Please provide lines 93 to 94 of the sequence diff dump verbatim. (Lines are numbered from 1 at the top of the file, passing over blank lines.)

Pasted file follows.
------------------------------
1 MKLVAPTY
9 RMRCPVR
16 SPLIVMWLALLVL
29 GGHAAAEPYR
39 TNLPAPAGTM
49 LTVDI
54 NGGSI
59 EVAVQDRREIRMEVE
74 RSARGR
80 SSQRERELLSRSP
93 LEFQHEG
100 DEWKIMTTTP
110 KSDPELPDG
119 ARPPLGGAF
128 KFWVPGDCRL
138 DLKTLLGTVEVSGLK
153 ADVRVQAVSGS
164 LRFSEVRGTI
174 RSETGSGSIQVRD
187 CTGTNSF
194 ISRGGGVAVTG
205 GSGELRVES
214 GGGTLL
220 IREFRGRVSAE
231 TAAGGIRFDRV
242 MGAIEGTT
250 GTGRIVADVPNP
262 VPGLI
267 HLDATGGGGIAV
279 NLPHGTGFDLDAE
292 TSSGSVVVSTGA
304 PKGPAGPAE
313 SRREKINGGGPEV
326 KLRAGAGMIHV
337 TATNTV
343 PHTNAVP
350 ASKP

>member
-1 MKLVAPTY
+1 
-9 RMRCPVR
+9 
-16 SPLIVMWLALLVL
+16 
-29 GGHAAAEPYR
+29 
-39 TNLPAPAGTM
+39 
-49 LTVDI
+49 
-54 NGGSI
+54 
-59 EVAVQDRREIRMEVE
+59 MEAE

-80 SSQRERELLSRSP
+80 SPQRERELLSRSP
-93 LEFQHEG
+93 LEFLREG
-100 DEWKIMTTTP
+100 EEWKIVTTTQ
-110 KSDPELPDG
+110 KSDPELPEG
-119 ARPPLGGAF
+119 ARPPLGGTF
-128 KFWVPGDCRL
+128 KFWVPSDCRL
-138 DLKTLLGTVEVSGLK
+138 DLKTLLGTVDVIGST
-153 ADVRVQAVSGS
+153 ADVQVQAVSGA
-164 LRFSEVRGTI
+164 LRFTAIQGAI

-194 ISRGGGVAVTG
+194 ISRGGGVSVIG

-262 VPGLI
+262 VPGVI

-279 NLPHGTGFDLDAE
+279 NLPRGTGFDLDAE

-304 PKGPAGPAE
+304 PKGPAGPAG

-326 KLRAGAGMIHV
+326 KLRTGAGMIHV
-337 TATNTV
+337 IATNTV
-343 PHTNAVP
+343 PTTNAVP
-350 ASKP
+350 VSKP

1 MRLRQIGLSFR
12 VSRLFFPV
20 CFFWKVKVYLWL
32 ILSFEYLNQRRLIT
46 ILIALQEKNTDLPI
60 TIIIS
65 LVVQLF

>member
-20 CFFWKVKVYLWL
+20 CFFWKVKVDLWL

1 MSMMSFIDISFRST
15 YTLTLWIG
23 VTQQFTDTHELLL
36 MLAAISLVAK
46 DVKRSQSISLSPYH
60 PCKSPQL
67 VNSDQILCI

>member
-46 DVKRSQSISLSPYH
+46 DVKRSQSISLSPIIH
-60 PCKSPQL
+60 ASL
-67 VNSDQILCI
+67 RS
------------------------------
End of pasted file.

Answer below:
46 ILIALQEKNTDLPI
60 TIIIS